Truncating the A-29 buy would be a boon for Beechcraft, which has vociferously but unsuccessfully protested the Super Tucano source selection by the U.S. Air Force. Beechcraft CEO Bill Boisture wants to limit further Pentagon purchases of the A-29, hoping to sell the AT-6 to allies, arguably a tough position to take after the A-29 win.

    “We are looking to limit that to the 20 because we believe a policy error was made,” Boisture told an Aviation Week editorial roundtable last month. “We know they didn't select the best aircraft, but we are over that.”

    Boisture argues that providing Afghanistan with Russian helicopters and Brazilian A-29s not in the U.S. inventory “defies the logic and intent” of initiatives to supply partners with suitable equipment, and risks creating “orphan” fleets that cannot be employed or sustained by these partners, says Nicole Alexander, Boisture's spokeswoman. Further, he asserts that “long-term employment and sustainment costs cannot be accurately assessed in advance of fielding, since no U.S. infrastructure exists to support the orphan fleets.”

    Beechcraft officials did not comment on the proposal to slice Super Tucano funding.

    Meanwhile, four Lockheed Martin C-130Hs are to be delivered to the Afghan air force by next April. They will make up for the canceled C-27As.

  10. #30

    Afghans to receive first C-130 aircraft from US Air Force

    U.S. Air Force airmen load pallets on a U.S. Air Force C-130H Hercules Nov. 3, 2012, at Bagram Air Field, Afghanistan.
    Jonathan Snyder/U.S. Air Force

    By Josh Smith

    Stars and Stripes

    Published: September 18, 2013

    KABUL, Afghanistan — After nearly a year of relying on helicopters for the bulk of its air cargo transportation, the Afghan Air Force will receive its first C-130H Hercules transports early next month.

    The U.S. Air Force is slated to give the Afghans four C-130H aircraft. Two of those aircraft will be delivered on Oct. 10, the NATO Air Training Command-Afghanistan announced on Wednesday.

    The U.S. military scrapped the Afghan air force’s entire fleet of 16 Italian-made C-27A cargo planes last year after maintenance problems grounded the aircraft.

    The U.S. spent nearly $600 million on the C-27A program, but the contractor was unable to maintain the planes. Many of the Italian-made twin-turboprop C-27As now sit unused at the airfield in Kabul. The C-27As replaced a fleet of Antonov An-32 tactical transports the Afghans had successfully used.

    The U.S. has promised to deliver at least four of the larger, four-engine C-130 aircraft.

    In the meantime, the nascent Afghan Air Force has been using Russian-made Mil Mi-17 helicopters to haul most of the supplies, soldiers and wounded to and from the bases scattered around the country. Smaller, fixed-wing Cessna C-208 turboprop aircraft also chip in by flying to more established airfields.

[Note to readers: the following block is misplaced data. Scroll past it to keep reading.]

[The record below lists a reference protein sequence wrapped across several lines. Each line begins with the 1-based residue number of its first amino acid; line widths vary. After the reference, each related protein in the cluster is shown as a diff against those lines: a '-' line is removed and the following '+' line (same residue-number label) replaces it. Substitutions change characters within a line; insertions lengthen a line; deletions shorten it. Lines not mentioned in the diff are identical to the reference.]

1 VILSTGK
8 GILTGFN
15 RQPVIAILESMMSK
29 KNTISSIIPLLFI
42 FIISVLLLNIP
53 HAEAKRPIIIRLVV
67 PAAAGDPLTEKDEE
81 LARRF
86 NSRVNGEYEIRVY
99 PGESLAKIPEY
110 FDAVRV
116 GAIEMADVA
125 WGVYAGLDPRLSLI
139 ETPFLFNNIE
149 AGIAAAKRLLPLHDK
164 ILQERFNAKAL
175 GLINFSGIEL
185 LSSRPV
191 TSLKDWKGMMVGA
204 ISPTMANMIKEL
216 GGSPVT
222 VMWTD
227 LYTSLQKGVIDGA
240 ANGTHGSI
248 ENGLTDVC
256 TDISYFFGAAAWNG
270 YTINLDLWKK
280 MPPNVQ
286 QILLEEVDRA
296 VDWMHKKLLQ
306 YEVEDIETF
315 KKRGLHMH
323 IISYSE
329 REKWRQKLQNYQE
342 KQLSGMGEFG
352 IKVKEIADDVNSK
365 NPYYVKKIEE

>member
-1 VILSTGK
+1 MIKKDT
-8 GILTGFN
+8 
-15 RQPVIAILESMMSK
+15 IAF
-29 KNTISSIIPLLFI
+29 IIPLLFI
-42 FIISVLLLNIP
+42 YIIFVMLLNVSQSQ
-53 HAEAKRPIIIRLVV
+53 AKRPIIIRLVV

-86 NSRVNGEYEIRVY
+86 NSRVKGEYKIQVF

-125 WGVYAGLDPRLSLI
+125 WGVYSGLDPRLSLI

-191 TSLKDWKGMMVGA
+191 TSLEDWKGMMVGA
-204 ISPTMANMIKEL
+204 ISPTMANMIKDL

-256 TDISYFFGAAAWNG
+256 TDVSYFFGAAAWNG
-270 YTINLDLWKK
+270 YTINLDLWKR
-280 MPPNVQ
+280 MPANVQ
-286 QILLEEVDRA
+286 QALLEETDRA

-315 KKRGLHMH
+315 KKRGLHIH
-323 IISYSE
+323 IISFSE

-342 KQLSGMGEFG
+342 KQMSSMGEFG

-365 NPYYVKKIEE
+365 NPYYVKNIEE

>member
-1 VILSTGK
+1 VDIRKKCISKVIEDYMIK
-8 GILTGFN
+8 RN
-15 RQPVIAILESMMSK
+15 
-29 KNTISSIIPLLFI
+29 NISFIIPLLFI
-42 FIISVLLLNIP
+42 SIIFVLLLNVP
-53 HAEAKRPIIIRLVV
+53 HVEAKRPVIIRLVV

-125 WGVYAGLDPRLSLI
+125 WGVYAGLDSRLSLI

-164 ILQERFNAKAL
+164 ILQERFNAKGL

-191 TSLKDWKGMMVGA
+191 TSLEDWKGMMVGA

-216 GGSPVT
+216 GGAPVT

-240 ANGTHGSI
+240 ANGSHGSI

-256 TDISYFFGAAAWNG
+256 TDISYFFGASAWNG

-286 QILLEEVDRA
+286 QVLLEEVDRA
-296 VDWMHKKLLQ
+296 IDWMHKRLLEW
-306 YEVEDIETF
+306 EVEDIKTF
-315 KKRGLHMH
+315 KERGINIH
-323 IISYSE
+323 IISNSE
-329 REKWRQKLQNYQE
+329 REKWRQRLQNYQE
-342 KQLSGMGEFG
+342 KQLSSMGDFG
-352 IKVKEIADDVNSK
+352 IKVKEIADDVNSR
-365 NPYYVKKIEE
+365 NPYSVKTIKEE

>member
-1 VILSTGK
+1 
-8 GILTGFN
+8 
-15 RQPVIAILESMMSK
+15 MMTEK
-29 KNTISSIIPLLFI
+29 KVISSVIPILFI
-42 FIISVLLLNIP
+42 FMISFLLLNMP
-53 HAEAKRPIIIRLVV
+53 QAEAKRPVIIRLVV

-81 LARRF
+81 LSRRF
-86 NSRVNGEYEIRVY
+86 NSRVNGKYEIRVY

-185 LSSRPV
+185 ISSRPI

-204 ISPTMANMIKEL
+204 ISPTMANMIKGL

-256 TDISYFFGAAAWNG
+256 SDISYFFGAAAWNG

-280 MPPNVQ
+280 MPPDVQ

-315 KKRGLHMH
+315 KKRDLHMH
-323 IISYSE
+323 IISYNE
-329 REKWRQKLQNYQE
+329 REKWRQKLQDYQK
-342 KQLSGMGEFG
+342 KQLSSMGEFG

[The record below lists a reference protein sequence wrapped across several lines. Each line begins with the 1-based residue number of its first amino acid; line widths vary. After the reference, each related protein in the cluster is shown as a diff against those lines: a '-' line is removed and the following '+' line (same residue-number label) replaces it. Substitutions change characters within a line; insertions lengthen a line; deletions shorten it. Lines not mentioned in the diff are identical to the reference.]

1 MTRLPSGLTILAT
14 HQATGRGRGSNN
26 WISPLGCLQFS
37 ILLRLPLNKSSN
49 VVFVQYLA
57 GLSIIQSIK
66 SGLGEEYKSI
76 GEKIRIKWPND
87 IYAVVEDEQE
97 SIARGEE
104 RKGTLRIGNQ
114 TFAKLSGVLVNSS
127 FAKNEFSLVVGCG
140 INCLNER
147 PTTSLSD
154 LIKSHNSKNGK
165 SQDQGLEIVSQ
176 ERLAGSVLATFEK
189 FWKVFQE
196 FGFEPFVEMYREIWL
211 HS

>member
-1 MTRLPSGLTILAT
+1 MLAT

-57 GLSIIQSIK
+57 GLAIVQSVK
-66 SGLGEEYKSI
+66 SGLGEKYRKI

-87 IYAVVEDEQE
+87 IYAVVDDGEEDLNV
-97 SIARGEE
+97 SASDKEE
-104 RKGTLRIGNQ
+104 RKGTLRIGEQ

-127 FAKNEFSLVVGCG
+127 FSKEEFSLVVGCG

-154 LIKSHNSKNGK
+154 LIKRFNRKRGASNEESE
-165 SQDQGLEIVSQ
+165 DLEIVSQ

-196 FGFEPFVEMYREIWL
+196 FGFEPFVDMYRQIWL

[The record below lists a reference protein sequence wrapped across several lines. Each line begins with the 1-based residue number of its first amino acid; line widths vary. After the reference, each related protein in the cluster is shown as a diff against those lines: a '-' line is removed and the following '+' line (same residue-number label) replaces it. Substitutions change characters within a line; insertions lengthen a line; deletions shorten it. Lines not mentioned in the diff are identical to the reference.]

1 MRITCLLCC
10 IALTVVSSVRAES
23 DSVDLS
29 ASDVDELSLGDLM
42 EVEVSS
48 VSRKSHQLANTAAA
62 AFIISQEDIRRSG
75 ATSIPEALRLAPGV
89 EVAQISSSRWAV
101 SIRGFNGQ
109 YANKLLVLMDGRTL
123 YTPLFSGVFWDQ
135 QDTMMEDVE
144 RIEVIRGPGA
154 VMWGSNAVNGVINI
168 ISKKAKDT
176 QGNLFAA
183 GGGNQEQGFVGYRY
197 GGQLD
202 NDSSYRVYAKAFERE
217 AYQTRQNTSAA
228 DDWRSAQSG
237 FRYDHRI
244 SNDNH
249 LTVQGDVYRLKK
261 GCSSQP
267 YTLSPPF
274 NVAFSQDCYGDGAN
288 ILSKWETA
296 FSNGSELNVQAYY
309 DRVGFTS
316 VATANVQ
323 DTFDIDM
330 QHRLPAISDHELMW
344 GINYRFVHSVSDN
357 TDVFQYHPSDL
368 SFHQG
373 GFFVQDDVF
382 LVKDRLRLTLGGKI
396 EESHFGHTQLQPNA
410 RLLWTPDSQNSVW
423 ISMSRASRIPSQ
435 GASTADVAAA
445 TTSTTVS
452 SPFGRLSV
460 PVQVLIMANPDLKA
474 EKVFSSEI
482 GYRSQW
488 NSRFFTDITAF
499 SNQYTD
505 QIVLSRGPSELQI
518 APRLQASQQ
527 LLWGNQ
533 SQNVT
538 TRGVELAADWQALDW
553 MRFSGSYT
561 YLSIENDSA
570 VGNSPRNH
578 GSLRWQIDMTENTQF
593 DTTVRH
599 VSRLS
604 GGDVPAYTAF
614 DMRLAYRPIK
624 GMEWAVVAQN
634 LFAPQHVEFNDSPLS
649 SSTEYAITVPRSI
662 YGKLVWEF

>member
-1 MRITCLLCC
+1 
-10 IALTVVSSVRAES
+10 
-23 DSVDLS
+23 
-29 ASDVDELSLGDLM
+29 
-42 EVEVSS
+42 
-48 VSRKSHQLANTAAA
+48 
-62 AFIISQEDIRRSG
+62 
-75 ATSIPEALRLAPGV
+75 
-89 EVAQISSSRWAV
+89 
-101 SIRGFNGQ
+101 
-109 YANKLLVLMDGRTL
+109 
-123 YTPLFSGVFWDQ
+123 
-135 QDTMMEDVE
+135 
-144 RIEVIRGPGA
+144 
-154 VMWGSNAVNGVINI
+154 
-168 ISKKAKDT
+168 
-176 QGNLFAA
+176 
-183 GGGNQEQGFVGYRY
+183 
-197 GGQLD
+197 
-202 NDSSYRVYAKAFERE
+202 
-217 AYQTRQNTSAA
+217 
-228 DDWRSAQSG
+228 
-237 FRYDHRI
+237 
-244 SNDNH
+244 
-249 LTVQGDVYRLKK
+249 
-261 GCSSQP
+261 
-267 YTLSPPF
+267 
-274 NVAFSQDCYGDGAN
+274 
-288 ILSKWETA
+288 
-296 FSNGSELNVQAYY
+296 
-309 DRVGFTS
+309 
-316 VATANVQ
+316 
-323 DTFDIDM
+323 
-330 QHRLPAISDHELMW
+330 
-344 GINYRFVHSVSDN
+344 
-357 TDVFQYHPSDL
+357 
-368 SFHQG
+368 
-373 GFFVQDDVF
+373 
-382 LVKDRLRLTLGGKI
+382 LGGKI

Due to Afghanistan’s mountainous terrain and poor road networks, a strong fleet of tactical transports — both helicopters and fixed-wing aircraft — is seen as crucial in keeping isolated military outposts supplied without the danger of Taliban ambushes.

    Afghan Ministry of Defense spokesman Gen. Zahir Azimi said C-130s have played a vital role in supplying NATO forces in Afghanistan, and the Afghans are looking forward to fielding aircraft of their own.

    “It is very important for the Afghan national security forces to have C-130s because right now the American forces are using the C-130s so effectively,” he said.

    But critics have pointed out that the C-130s are more complex, and therefore more expensive to maintain and operate than the C-27As — which proved more than a match for the Afghans. For example, a C-130 costs four times more to operate than an AN-32, according to Afghan military officials.

    As international air forces have reduced their support for Afghan army and police units, the Afghan Air Force has been forced to scramble to keep up. The air force is on track to fly more than double the number of casualty evacuation missions this year compared to 2012, with 933 flown as of mid-September.

    International advisers remain heavily involved in the Afghan Air Force. All-Afghan aircrews are flying more and more operational missions, but the whole force is not expected to be fully independent for several years after NATO combat troops depart at the end of 2014.

    Three brand-new Mi-17 helicopters were delivered to Kabul earlier in September, and 20 propeller-driven A-29 Super Tucanos are supposed to be delivered by the U.S. Air Force later in 2014, and become fully operational by 2018. The Tucanos will be used as ground attack aircraft to replace the small and aging fleet of Mi-35 helicopter gunships currently used by the Afghans.

    Zubair Babakarkhail contributed to this report.

    Twitter: @joshjonsmith